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I use GraphViz for a lot of things, but it won't work for what I have in mind. I am looking for something similar for report generation.

I want a tool which takes text files - I don't care which format, probably some command language of its own - and generates graphical files.

Must have
- gratis
- takes its input form a text file
- histograms
- PNG, JPG

Nice to have
- I have a strong preference for cross-platform, but might be able to live with a Windows only solution if there is nothing cross platform or if the Windows solution is far superior in features
- pie charts
- numerical grids/tables
- other chart types
- other fancy reporting stuff(?)
- lots of options, such as colo(u)rs, titles, labels, etc
- SVG
- PDF
- wide user community, with good support, examples and documentation
- well established, stable & well tested
- anythin else that you can think of

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There are lots of Python graph drawing libraries that allow you to very quickly generate graphs and either display or save them. A good starting point is matplotlib. N.B. For ease of installation on Windows you might like to take a look at PythonXY which includes both Python, Pandas and Matplotlib, plus a lot more.

  • gratis - Yes & Open Source
  • takes its input form a text file - Yes The graph drawing instructions are python which is a text file and the data can be almost any format or source.
  • Interactive Use - Yes
  • histograms - Yes
  • PNG, JPG - PNG definitely, JPG if you have PIL or Pillow installed
  • pie charts - Yes and polar

enter image description here enter image description hereenter image description here

  • numerical grids/tables - Yes
  • other chart types - 100s
  • other fancy reporting stuff - Lots Especially if you throw pandas into the mix!

    enter image description here

  • lots of options, such as colo(u)rs, titles, labels, etc - Yes

  • SVG - Back end dependent
  • PDF - Yes
  • Cross platform - Yes - Very
  • wide user community, with good support, examples and documentation - Very
  • well established, stable & well tested - Yes It has been in use by 1000s of people and development since 2002 at least. At this moment SO reports 14,934 questions with the matplotlib tag. There are several books on it's use.
    • There are several matplotlib add-on toolkits, including a choice of two projection and mapping toolkits basemap and cartopy, 3d plotting with mplot3d, axes and axis helpers in axes_grid and more. enter image description here

3D Plot Example:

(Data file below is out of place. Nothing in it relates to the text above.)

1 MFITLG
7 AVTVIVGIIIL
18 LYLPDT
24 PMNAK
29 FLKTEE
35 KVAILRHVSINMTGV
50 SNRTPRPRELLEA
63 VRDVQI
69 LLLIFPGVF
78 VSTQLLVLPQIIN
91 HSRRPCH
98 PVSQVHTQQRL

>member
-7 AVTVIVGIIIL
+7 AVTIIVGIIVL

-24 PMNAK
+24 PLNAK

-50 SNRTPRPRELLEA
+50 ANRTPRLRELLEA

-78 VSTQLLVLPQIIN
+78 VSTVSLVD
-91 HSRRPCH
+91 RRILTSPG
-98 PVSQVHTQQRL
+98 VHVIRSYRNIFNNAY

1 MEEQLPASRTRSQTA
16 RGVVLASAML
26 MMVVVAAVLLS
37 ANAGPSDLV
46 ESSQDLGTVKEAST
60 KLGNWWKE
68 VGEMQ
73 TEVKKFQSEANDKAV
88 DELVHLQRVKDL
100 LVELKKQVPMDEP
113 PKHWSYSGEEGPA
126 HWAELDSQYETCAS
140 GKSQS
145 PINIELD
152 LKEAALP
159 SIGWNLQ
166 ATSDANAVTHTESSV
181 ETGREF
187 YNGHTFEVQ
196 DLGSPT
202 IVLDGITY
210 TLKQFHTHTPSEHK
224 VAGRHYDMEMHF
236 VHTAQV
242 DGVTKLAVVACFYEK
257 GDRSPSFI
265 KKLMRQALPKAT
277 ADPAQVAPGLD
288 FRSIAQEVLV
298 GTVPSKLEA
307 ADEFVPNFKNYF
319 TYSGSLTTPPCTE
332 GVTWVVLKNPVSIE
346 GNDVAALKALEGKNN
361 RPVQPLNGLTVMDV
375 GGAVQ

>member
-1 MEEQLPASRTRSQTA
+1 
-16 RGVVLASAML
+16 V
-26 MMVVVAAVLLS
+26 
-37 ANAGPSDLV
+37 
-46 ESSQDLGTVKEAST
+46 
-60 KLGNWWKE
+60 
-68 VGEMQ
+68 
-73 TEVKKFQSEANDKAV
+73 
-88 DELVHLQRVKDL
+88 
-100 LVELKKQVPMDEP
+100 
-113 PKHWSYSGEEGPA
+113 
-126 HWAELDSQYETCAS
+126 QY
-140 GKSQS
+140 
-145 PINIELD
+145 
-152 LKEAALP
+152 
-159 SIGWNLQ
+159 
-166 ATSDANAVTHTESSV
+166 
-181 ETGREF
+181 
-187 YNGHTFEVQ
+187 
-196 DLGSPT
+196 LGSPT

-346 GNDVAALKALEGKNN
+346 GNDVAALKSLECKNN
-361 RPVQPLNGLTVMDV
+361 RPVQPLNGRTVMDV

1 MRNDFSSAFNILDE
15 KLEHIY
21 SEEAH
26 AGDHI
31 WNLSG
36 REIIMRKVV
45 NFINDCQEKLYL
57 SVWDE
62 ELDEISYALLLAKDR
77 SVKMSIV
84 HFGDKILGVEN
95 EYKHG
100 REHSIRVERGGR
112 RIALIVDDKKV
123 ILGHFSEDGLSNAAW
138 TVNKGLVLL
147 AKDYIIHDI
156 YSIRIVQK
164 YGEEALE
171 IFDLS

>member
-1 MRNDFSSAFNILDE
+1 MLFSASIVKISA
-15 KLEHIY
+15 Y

>>> from matplotlib import cm
>>> from mpl_toolkits.mplot3d import Axes3D
>>> import matplotlib.pyplot as plt
>>> import numpy as np
>>> fig = plt.figure()
>>> ax = fig.gca(projection='3d')
>>> X = np.arange(-5, 5, 0.25)
>>> Y = np.arange(-5, 5, 0.25)
>>> X, Y = np.meshgrid(X, Y)
>>> R = np.sqrt(X**2 + Y**2)
>>> Z = np.sin(R)
>>> surf = ax.plot_surface(X, Y, Z, rstride=1, cstride=1, cmap=cm.coolwarm)
>>> plt.show()

enter image description here

See Also Jupyter

If you are producing reports that embed charts I would strongly recommend taking a look at Jupyter & iPython notebooks. This free & open source tool chain will give you a browser based interface to generate your reports including:

  • a number of graphing and plotting libraries
  • Markdown cells
  • MathJax for formulas
  • Live data from the web
  • Code Cells in Python and a number of other languages such as R, Julia, Haskell & 30+ other languages with the code being executable and the results included of the last run in your report.
  • Embed Graphic & Videos from files or online sources
  • Save as an iPython Notebook (Text/JSON format),
  • Export to python, HTML, MarkDown, Restructured Text reST or PDF.
  • Online trial here but usually you run a local server, (often on the same machine).

So you can include page layout, introductory text, data, examples, processing results, plots, images, the lot and produce a final output, to pdf, web or both, that looks really professional.

enter image description here

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    Steve, this seems perfect, but I will leave this open to see if it attracts any more answers (which might,, for instance, benefit non-Python guys (maybe C/C++, etc); me? I love Python ). I would also like to point out to others that this is an excellent example of how to answer. You have obviously spend quite some time to provide a detailed answer which addresses each of my points and the inclusion of an example means that I don'e even have to visit the linked site in order judge whether the too is for for me or not. Thanks! – Mawg Jan 7 '16 at 8:00
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    @Mawg - Thank-you for the nice words I have expanded slightly to include Jupyter which would allow full report generation and also supports other languages. – Steve Barnes Jan 7 '16 at 9:33
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Gnuplot Probably deserves a mention here.

It is and old school command line application dating back to the early days of computer graphics, that used to be pretty widely used but have faded a bit from the limelight with the emergence of IPython.

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